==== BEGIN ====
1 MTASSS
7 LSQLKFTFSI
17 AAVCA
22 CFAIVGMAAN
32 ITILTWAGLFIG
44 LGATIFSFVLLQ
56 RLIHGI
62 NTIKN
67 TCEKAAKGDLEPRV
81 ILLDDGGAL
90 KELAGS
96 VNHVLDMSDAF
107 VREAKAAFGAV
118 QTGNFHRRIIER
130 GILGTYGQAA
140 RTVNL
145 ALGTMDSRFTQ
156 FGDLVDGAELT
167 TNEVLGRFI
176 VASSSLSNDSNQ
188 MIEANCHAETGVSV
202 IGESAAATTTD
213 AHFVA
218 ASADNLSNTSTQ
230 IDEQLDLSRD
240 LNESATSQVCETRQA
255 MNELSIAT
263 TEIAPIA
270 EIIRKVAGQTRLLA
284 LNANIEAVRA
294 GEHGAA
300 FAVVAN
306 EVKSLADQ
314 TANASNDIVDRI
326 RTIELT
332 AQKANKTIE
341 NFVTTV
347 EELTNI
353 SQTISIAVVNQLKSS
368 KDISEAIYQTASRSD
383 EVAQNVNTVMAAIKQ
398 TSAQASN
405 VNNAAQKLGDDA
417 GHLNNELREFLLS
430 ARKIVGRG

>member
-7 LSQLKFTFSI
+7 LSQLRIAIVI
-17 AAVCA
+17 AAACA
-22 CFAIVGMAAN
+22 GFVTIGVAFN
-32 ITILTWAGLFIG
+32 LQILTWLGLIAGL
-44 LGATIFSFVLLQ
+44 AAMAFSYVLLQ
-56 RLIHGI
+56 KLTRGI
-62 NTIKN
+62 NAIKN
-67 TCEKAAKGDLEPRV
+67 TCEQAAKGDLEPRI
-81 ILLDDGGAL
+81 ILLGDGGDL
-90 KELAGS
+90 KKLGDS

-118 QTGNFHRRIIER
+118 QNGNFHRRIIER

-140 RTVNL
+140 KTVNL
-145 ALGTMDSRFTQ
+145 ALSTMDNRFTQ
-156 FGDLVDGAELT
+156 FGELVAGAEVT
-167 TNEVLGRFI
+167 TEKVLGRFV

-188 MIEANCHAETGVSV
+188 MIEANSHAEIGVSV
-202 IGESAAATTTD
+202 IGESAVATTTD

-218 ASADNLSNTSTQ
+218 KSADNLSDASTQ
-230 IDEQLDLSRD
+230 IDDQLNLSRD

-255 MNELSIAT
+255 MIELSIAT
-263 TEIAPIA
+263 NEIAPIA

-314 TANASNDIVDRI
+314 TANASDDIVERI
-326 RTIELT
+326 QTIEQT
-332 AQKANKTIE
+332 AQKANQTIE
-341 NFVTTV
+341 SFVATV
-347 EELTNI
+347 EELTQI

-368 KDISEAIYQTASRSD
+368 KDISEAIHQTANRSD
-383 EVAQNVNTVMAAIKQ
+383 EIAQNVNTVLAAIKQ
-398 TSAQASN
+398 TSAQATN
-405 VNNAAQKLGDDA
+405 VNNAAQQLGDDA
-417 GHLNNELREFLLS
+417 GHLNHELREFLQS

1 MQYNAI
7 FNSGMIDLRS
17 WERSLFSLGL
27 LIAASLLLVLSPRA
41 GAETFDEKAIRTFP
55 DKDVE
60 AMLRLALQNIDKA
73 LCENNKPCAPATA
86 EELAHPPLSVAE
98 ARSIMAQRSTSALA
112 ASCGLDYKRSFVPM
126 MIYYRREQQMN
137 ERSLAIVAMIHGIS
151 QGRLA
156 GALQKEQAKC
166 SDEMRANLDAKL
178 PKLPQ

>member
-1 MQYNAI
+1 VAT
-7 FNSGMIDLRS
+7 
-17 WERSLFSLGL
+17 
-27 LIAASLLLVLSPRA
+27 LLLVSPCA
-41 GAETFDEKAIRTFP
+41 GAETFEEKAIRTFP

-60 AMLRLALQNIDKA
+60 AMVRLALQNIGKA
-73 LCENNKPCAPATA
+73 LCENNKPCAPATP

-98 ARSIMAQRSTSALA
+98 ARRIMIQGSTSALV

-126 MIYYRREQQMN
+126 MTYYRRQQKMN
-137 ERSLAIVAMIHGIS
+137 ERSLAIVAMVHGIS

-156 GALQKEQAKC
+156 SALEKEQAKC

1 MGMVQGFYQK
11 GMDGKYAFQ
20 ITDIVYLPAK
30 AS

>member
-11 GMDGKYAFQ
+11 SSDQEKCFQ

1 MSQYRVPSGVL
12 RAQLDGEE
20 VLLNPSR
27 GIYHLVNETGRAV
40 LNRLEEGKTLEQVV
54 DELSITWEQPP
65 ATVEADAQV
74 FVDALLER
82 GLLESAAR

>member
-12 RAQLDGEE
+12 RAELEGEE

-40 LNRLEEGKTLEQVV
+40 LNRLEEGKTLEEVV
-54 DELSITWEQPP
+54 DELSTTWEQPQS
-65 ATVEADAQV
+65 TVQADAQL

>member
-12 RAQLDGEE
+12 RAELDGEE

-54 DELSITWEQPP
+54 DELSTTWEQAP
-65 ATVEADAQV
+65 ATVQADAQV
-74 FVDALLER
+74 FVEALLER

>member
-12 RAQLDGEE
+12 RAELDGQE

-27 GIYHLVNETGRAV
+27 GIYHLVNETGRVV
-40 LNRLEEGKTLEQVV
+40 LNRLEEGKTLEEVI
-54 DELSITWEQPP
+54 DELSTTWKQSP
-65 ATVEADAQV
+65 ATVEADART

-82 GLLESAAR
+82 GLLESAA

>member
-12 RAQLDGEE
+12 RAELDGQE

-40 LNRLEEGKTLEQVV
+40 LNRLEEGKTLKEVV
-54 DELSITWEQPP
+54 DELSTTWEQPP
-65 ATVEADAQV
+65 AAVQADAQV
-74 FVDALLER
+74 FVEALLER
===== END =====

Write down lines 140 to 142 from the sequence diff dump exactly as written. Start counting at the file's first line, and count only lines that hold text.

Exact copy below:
+73 LCENNKPCAPATP

-98 ARSIMAQRSTSALA
+98 ARRIMIQGSTSALV